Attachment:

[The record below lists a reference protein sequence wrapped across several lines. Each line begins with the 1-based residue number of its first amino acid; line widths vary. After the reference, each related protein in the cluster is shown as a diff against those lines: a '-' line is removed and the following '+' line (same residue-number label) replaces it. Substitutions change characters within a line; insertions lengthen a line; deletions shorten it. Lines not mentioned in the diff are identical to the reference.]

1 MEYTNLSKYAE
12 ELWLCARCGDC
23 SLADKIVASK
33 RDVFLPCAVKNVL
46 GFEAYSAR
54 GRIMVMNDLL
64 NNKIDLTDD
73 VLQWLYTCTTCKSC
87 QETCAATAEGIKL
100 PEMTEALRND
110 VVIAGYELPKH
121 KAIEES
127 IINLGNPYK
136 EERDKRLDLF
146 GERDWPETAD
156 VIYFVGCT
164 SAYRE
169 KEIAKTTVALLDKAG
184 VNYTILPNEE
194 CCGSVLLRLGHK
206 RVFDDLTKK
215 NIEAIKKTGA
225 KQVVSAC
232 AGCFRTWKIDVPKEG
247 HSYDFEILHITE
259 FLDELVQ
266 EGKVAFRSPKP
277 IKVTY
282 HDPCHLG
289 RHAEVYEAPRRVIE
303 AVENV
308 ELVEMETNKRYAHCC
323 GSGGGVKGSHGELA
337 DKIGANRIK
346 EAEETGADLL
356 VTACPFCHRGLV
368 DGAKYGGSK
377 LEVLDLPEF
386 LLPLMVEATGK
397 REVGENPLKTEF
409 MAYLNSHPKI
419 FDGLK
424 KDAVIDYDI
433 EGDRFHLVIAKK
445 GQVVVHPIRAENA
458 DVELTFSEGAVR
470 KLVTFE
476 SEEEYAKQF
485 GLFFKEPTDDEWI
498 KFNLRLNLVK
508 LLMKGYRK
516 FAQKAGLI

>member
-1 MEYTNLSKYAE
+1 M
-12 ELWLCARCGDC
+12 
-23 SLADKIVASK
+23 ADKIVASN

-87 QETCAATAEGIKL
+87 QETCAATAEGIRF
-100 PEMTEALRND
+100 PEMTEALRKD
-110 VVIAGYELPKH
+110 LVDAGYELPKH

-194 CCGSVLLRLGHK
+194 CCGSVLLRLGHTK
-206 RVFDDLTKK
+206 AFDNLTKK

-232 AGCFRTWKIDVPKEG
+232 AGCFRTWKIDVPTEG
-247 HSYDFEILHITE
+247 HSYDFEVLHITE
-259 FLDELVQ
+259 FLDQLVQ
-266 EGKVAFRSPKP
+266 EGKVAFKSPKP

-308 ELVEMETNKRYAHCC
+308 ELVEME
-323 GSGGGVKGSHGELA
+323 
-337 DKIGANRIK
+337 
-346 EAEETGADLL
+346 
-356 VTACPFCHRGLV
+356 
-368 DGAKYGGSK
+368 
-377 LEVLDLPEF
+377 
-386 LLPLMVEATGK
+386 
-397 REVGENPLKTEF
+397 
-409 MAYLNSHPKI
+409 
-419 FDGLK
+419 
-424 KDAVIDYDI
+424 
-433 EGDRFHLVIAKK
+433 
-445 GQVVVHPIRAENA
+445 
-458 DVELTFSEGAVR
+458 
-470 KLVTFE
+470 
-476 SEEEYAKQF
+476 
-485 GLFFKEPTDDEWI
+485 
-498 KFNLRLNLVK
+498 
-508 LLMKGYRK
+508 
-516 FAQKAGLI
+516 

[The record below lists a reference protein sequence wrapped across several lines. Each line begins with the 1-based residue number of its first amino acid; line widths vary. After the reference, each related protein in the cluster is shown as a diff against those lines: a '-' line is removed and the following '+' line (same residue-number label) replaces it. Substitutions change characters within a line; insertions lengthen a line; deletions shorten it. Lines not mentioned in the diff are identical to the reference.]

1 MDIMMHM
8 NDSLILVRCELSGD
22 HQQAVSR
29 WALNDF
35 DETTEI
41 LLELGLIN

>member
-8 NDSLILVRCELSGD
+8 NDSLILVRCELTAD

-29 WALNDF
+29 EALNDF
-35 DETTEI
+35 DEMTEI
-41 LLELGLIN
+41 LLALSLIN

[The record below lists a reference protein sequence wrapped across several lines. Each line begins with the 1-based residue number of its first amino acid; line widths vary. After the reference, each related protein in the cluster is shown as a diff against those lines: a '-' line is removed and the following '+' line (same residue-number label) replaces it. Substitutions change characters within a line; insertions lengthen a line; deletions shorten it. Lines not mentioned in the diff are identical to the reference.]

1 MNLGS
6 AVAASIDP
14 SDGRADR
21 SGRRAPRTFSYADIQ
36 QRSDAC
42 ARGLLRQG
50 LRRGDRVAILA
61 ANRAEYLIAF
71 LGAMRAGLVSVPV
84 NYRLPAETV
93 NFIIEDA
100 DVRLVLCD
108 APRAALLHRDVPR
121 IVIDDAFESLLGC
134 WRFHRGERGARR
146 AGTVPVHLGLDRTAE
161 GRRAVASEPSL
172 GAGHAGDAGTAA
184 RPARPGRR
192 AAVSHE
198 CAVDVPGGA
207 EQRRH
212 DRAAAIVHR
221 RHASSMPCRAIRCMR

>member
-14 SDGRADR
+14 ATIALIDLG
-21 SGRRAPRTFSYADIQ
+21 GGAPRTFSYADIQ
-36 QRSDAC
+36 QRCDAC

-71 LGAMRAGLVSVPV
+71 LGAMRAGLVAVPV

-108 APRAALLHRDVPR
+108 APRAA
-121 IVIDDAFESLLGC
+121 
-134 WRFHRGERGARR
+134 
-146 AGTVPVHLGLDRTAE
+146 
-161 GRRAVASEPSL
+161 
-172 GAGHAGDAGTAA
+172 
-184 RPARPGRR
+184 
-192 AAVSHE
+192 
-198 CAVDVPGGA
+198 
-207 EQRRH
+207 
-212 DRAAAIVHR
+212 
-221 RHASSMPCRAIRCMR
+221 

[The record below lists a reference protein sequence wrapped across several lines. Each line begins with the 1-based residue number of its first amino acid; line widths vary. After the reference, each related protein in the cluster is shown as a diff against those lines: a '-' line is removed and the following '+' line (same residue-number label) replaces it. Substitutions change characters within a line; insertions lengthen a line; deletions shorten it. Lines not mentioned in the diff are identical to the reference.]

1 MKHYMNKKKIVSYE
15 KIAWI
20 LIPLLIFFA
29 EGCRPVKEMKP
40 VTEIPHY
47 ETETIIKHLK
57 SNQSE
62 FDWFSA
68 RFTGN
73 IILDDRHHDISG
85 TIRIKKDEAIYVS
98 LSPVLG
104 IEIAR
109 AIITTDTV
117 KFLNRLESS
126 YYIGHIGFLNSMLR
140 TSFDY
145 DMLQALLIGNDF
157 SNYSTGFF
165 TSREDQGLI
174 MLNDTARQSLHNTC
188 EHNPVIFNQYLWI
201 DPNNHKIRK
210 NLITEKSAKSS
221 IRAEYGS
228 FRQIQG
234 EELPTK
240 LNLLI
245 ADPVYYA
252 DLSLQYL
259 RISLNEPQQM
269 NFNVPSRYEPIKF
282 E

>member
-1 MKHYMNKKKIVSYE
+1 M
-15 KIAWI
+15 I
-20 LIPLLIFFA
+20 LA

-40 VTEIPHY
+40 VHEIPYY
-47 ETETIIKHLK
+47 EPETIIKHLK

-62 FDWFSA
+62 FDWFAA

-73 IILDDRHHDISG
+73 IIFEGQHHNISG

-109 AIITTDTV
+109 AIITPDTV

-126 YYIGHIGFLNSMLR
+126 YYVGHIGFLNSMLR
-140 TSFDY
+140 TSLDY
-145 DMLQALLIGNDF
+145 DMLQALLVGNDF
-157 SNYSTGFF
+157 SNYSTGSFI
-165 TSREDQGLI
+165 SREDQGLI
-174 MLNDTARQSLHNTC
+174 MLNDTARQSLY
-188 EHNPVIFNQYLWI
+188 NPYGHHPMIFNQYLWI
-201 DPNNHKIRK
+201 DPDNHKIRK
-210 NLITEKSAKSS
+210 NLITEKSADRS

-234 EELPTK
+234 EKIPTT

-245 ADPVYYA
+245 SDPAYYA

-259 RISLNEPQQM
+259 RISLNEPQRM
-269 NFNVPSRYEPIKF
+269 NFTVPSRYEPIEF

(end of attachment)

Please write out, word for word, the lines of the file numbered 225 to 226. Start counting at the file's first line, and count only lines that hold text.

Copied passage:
252 DLSLQYL
259 RISLNEPQQM